London is big, but is it big enough to absorb 30,000 new homes built in the next 2 years?
Actually the answer is Yes, there are thirty thousand new homes being built in Colindale in north London, and pretty fine they look too. Every big developer is putting up their block of flats, or rather luxury apartments, gathered round communal gardens, each home with a verandah, and a fitted kitchen. In 2004 then-mayor Ken Livingston’s team identified this area as a growth area, prime for new homes, and the London Plan led to the Brent and Barnet Area Action Plans, which saw by 2010, the start of a big-scale rebuilding programme.
Redrow are building Colindale Gardens on the site of the old Hendon Police College.
Colindale is an area that has seen many attempts at development in the past century, and most of it not much wack, as we’ll see on our walk, but the new plan looks as if it has staying power, through the combined effect of investment in infrastructure and shops, competition between developers, which is increasing standards, and the big-picture, blood-stirring London Plan from the Mayor’s office.
While house building has fallen across London as a whole, in northwest London new builds grew by 12%, according to Land Registry transactions, a growth rate exceeded only by Stratford and the east (see our Stratford walk).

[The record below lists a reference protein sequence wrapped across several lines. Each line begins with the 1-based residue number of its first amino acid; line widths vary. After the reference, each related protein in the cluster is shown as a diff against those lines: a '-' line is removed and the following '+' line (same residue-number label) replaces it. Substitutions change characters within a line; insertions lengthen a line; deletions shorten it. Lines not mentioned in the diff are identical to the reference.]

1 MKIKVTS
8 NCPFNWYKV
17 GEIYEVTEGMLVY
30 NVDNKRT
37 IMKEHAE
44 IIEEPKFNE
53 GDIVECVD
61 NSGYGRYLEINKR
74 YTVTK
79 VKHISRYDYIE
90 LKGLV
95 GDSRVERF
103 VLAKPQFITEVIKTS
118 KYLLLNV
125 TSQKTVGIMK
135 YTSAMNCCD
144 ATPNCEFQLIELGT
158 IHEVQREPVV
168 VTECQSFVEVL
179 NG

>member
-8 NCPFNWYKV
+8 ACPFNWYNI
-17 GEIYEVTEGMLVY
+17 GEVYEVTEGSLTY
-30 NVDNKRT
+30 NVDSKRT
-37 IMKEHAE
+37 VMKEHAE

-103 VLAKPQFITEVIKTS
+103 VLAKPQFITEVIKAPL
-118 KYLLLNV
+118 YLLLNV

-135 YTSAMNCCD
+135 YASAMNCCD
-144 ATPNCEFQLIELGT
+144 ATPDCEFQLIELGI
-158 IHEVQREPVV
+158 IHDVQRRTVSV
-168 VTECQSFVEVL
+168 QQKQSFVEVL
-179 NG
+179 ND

All this building work means that our walk is a point in time, a snapshot of the birth of a new community and a new identity. Come this way again in a year or two, and it will be much more settled, much more centred. Right now the place is new and unclad and fast changing. It looks continental, not really English; the density of housing is high, but so is the amenity.
Here’s an article from the Guardian on how these developments get their initial funding.
We passed through the “Roe Green Village Conservation Area”, built at end of WW1 for the workers of the local Aircraft Manufacturing Company: www.roegreenvillage.org.uk/history
The walk moves through densely packed Colindale onto the empty space of Fryent Park, an old remnant of Middlesex, whose field lines and hedgerows are intact, where the population density on a March afternoon can drop to 1 person per square mile, as low as the Cairngorms, and you’re looking at how it was 700 years ago.
Wembley – another area experiencing remarkable change through building.
Article on Europe’s tallest modular tower, for student accommodation.
The route: https://binged.it/2mlhC9A
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